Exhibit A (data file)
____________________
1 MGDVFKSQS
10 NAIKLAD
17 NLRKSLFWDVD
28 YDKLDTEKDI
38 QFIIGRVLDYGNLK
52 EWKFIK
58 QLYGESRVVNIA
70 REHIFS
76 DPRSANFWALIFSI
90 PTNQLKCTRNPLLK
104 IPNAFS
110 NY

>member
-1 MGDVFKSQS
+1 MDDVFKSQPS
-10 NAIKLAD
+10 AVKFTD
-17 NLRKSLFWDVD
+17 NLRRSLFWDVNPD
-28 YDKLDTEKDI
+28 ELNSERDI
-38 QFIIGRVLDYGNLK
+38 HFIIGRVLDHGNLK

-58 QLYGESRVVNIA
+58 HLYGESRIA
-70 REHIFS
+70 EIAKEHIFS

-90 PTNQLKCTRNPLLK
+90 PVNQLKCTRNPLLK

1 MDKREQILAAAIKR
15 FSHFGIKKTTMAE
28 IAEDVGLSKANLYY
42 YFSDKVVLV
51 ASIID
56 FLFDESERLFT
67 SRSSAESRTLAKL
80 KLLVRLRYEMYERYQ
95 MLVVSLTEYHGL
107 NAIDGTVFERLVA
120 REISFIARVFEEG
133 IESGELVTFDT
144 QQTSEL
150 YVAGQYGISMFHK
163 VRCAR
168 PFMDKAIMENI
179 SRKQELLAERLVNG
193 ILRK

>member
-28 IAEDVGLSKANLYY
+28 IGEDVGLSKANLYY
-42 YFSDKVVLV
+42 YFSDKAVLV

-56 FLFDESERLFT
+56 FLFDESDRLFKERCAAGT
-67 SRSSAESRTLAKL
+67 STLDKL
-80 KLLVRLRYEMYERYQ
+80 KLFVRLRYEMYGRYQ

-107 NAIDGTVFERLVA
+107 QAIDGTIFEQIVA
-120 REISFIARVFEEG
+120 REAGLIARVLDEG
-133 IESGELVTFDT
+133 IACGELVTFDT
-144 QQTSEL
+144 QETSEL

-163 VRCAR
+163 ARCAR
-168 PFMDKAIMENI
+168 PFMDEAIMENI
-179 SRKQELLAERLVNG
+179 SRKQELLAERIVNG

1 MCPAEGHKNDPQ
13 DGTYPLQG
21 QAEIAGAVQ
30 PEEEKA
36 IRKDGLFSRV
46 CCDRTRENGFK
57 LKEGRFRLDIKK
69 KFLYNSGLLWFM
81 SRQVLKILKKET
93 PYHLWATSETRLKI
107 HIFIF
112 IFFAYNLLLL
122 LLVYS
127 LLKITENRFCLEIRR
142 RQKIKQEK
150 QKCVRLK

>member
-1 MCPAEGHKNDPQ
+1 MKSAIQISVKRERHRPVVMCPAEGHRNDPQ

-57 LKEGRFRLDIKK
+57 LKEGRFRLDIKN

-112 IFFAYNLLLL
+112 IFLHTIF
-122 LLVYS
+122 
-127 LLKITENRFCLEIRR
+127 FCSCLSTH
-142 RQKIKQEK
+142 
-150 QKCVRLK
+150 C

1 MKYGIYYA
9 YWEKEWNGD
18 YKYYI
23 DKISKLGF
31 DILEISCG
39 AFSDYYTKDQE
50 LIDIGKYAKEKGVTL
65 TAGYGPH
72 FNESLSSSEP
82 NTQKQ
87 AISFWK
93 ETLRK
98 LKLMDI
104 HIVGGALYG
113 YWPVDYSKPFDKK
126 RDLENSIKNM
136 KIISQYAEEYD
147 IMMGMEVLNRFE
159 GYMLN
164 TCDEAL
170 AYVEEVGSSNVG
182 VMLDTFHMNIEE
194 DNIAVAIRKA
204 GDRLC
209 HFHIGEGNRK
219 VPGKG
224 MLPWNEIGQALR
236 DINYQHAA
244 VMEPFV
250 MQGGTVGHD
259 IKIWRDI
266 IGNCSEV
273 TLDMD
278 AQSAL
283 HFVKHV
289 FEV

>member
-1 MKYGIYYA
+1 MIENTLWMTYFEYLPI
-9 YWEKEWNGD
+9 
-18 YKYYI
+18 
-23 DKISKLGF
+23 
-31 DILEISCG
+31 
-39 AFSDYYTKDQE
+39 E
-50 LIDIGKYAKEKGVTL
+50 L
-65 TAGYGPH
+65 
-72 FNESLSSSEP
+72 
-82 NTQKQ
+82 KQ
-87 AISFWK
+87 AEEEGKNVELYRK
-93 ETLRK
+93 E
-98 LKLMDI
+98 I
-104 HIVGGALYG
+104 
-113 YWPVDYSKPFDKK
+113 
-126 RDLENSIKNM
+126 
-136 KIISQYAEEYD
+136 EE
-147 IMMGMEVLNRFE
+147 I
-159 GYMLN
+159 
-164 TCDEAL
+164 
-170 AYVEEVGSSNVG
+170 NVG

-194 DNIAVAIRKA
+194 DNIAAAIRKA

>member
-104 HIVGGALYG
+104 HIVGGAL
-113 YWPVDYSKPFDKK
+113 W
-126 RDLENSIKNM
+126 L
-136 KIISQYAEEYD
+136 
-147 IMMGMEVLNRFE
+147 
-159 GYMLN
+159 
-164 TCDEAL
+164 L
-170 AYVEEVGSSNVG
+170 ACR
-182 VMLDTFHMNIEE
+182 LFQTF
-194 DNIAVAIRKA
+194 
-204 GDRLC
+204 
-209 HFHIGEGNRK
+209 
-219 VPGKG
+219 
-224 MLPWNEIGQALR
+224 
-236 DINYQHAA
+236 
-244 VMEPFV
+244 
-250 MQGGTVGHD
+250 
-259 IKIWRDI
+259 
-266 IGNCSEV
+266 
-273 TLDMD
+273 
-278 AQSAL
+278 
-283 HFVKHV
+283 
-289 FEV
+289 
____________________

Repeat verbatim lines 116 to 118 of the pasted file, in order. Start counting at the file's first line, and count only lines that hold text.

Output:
98 LKLMDI
104 HIVGGALYG
113 YWPVDYSKPFDKK